$12m invested into developing wireless charging for electric vehicles
A pioneering project to build wireless charging technology that charges electric vehicles as they are being driven or parked has received almost $12 million from this year’s Endeavour Fund.
Professor Grant Covic leads the development of dynamic charging roadways at the University of Auckland’s Faculty of Engineering.
Along with computer and electrical engineering Emeritus Professor John Boys, he founded a global startup company that has been sold to technology development company Qualcomm.
However, the University retains Intellectual Property rights.
Qualcomm recently tested vehicles over a specially-designed track in France.
The project has a number of implementation companies in New Zealand involved including Vector, Downer, JuicePoint along with public agencies Ministry of Transport, NZTA and Auckland Transport.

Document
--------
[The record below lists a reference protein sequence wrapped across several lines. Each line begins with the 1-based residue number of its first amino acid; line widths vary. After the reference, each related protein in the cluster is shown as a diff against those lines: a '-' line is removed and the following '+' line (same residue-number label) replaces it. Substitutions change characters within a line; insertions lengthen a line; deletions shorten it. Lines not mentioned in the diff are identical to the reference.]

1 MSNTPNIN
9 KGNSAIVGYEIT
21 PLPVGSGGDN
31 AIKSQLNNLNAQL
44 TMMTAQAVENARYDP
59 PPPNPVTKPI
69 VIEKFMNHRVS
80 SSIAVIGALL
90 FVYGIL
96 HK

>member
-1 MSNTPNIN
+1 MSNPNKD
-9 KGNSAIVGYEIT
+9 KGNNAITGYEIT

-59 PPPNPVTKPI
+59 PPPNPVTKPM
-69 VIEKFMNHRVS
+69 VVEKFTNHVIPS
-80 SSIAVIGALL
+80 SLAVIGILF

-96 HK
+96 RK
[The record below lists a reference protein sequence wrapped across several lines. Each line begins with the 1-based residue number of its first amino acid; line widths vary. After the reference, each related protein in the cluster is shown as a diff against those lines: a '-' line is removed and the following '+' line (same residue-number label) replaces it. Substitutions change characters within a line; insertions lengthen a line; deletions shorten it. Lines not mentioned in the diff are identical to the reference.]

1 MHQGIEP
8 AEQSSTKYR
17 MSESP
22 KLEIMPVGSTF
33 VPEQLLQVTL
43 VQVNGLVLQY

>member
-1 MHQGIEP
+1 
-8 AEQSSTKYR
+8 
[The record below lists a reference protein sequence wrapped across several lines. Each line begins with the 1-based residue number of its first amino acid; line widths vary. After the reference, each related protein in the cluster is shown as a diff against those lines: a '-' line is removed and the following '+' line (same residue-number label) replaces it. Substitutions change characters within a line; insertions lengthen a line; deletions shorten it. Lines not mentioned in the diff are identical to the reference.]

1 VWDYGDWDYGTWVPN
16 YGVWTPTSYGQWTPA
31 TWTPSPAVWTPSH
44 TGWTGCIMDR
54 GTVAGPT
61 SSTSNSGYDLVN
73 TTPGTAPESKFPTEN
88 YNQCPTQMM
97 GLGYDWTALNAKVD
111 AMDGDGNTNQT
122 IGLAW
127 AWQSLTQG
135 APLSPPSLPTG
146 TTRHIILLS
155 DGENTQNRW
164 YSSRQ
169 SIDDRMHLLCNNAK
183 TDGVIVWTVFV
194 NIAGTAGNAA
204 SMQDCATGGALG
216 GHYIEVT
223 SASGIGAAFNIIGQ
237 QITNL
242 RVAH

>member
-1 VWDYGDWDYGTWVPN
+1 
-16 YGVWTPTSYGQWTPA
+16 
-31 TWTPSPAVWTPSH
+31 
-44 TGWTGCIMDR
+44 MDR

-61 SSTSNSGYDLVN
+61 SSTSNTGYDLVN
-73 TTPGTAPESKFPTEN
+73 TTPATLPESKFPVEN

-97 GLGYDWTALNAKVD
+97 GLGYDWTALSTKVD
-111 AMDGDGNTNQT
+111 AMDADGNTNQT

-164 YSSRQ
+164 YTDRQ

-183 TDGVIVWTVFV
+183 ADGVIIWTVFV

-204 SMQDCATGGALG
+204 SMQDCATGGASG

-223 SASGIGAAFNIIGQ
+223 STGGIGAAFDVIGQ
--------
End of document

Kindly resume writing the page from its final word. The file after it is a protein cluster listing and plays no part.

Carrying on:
It is estimated that by 2050, 37 million electric vehicles will be on the road worldwide.
Extending the range of electric vehicles is critical to their success but many of the challenges of plug-in cars have proved difficult to solve.
Professor Covic says a further objective of the work is to help New Zealand companies and iwi benefit from the technology through new knowledge and use of local materials.
“It is extremely exciting to be involved in this type of innovation because it brings together leading scientists and engineers from around New Zealand to develop both the material science and the engineering design and I am delighted it has received such significant funding.
“This work represents the kind of leading-edge design that is going to be so important to the transportation needs of our future cities and how we provide solutions for the public and private infrastructure we are going to need as the world moves towards electric vehicles.”
Faculty of Engineering colleagues also involved in the project include Professor of Mechanical Engineering Simon Bickerton and Senior Lecturer Doug Wilson from Civil and Environmental Engineering.
The funding of $11,981,875 is for five years.